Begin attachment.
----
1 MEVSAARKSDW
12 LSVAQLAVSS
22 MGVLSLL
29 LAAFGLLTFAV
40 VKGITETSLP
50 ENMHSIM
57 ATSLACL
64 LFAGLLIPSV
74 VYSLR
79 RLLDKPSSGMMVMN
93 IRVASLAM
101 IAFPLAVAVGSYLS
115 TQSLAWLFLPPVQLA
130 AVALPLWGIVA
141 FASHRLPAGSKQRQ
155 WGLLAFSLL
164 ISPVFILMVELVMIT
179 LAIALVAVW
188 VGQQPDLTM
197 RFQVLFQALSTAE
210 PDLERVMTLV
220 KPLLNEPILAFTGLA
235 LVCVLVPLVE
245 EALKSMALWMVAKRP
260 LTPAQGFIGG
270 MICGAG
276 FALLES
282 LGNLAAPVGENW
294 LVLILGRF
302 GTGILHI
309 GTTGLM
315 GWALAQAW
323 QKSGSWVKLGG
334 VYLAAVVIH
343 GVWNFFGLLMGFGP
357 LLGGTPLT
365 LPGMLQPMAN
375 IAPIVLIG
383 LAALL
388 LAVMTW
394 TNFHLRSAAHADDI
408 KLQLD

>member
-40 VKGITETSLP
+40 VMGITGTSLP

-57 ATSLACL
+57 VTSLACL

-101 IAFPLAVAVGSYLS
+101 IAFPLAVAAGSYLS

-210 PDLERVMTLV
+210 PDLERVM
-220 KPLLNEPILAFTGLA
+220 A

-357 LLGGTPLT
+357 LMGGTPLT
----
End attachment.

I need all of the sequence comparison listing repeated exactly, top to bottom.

1 MEVSAARKSDW
12 LSVAQLAVSS
22 MGVLSLL
29 LAAFGLLTFAV
40 VKGITETSLP
50 ENMHSIM
57 ATSLACL
64 LFAGLLIPSV
74 VYSLR
79 RLLDKPSSGMMVMN
93 IRVASLAM
101 IAFPLAVAVGSYLS
115 TQSLAWLFLPPVQLA
130 AVALPLWGIVA
141 FASHRLPAGSKQRQ
155 WGLLAFSLL
164 ISPVFILMVELVMIT
179 LAIALVAVW
188 VGQQPDLTM
197 RFQVLFQALSTAE
210 PDLERVMTLV
220 KPLLNEPILAFTGLA
235 LVCVLVPLVE
245 EALKSMALWMVAKRP
260 LTPAQGFIGG
270 MICGAG
276 FALLES
282 LGNLAAPVGENW
294 LVLILGRF
302 GTGILHI
309 GTTGLM
315 GWALAQAW
323 QKSGSWVKLGG
334 VYLAAVVIH
343 GVWNFFGLLMGFGP
357 LLGGTPLT
365 LPGMLQPMAN
375 IAPIVLIG
383 LAALL
388 LAVMTW
394 TNFHLRSAAHADDI
408 KLQLD

>member
-40 VKGITETSLP
+40 VMGITGTSLP

-57 ATSLACL
+57 VTSLACL

-101 IAFPLAVAVGSYLS
+101 IAFPLAVAAGSYLS

-210 PDLERVMTLV
+210 PDLERVM
-220 KPLLNEPILAFTGLA
+220 A

-357 LLGGTPLT
+357 LMGGTPLT